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VOL. 37 | NO. 20 | Friday, May 17, 2013

Fennel: Looks strange, tastes great

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How much do you know about this fennel? That’s about how much I know, too! One thing is for sure, however, I made a great chicken dish for dinner using this spice/vegetable.

I had never tried fennel before because it was so strange looking and I didn’t know quite what to do with it. Now that I have tried it, it will become something I use more often.

Fennel is crunchy and slightly sweet. Some people associate the taste with licorice. I think it smells a lot like licorice, but once I sautéed it, I thought it tasted a lot like fired okra. I love fried okra, and the thought of getting something that tastes like fried okra in half the time it takes to fix it is a great thing for me.

Sautéed fennel also is better for you, as far as the breading and frying part.

Fennel, botanically known as foeniculum vulgare, is a favorite in Italian cooking. Fennel is mild, slightly sweet and crunchy, adding a refreshing taste to the ever-popular Mediterranean cuisine.

There are two main types of this aromatic plant, both having pale green, celery-like stems and bright-green, feathery foliage. The bright golden flowers, produced in large, flat terminal umbels are in bloom in July and August. Florence fennel, or finocchio, is cultivated throughout the Mediterranean and in the United States. It has a broad, bulbous base as a vegetable, and both the base and stems can be eaten raw in salads or cooked.

The fragrant greenery can be used as garnish or snipped and used as a flavor enhancer. The flavor is sweeter and more delicate than anise and, when cooked, becomes even lighter and subtler than in its raw state.

Fennel Chicken and Rice

3-4 chicken leg quarters
5 cups of chicken broth
2 cups of dry rice
2 tablespoons of fennel seed

Pour the broth into a baking dish. Add rice and stir to evenly distribute the rice on the bottom. Lay the chicken leg quarters on top. Sprinkle fennel seed over everything. Cover and bake at 325° for about 45 minutes.

Common fennel is the variety from which the oval, greenish-brown fennel seeds come. The seeds are available whole and ground, and are used in both sweet and savory foods, as well as to flavor many liqueurs.

History & medicinal uses

Fennel, long reputed as a medicinal herb, was first used and cultivated by the ancient Romans. Pliny had faith in its many medicinal properties, observing that serpents eat it “when they cast their old skins, and they sharpen their sight with the juice by rubbing against the plant.” I don’t know if that’s fact or fiction, but here are some real facts:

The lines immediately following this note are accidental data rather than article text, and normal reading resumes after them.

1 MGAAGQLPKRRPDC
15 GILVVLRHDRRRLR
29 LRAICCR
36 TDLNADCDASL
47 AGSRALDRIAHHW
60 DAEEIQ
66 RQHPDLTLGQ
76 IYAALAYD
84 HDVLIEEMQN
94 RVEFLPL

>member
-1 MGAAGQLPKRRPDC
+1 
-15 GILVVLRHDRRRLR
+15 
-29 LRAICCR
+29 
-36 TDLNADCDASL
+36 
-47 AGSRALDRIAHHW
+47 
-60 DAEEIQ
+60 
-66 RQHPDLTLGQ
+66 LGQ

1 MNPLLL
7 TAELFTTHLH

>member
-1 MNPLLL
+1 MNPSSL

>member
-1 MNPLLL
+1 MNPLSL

Fennel tea will help to relieve an upset stomach. Try simmering one to two teaspoons of bruised seeds in eight ounces of water.

Syrup prepared from fennel juice has been used as a cure for chronic coughs.

Fennel seed has been used as an anti-spasmodic, diuretic, expectorant, laxative and stimulant. Fennel has also been used to stimulate lactation, as a remedy against colic, and to improve the taste of other medicines.

Chinese herbal medicine includes the use of fennel for gastroenteritis, hernias, indigestion, abdominal pain, and to resolve phlegm.

Fennel Seed is widely used in India as an after-dinner breath freshener and to aid digestion.

Selection and storage

Quality fennel will be clean, firm and solid. Stalks should be relatively straight and tight around the bulb. Both the stalks and the leaves should be pale green. There should be no signs of flowering, and it should have a fragrant aroma, smelling subtly of licorice or anise.

Store it in the refrigerator crisper, where it should keep fresh for about four days. While fresh fennel can be frozen, it loses much of its flavor in doing so. Dried fennel seeds should be stored in an airtight container in a cool and dry location, where they will keep for about six months.

Storing fennel seeds in the refrigerator will help them stay fresher even longer.

Serving ideas

Sautéed fennel and onions make a wonderful side dish. Top sandwiches with sliced fennel, lettuce and tomato. Sautéed fennel is a wonderful accompaniment to salmon and scallops.

Try the recipe below. It’s easy, quick, and incredibly delicious. Serve with fresh garlic-roasted asparagus and some hot sourdough bread!